Awesome science,part IX (?): hypermasculinity is a sickness
Approximately one-quarter of Americans host a parasite that has been shown to affect personality in both rodents and humans. According to a recent study, this single-celled organism may be able to shape entire cultures.
In a paper published in the online edition of Proceedings of the Royal Society, United States Geological Survey researcher Kevin Lafferty argues that a significant factor in why some countries exhibit higher levels of neuroticism than others may be the prevalence of the parasite Toxoplasma gondii. The study also indicates that it may influence a society's preference for strict laws, an expression of uncertainty avoidance, and its valuation of 'masculine' priorities such as competitiveness and financial success over 'feminine' values like relationship-building.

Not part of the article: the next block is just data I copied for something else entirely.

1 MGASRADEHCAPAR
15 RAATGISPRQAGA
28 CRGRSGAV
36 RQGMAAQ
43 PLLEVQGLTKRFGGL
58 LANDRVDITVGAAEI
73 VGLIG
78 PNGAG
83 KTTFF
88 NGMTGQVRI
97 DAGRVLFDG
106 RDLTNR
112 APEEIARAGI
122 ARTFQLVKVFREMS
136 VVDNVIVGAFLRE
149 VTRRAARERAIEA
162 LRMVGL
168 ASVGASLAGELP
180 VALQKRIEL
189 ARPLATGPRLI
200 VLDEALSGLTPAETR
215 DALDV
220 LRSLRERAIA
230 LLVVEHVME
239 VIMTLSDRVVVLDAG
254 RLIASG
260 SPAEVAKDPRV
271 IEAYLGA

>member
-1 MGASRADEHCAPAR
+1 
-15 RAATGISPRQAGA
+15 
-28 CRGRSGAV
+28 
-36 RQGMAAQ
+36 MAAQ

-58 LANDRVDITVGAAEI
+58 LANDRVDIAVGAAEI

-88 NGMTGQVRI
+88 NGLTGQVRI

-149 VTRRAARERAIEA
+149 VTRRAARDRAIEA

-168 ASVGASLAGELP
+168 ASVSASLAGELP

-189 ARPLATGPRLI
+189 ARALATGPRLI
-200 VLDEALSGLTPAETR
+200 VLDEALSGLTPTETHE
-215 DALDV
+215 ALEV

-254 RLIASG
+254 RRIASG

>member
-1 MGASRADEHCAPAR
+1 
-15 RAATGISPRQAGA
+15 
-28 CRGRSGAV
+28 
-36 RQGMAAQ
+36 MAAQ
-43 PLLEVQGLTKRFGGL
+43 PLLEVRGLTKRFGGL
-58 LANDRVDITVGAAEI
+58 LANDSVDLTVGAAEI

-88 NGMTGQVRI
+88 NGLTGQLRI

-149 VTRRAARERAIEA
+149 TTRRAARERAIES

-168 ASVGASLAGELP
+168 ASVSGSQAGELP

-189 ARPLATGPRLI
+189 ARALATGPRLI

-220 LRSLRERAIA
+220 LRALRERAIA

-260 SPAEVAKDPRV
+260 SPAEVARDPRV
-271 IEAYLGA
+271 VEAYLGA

"Toxoplasma appears to explain 30% of the variation in neuroticism among countries, 15% of the uncertainty avoidance among Western nations and 30% of the sex role differences among Western nations," Lafferty said via e-mail.
Infected men tended to have lower levels of intelligence, superego strength and novelty-seeking, while infected women exhibited higher levels of intelligence, superego strength and warmth. Infected people of both sexes tend to be susceptible to feelings of guilt.
Make your own jokes about, you know, people who might start unnecessary wars to sort out their daddy issues.
Seed article. Original journal abstract.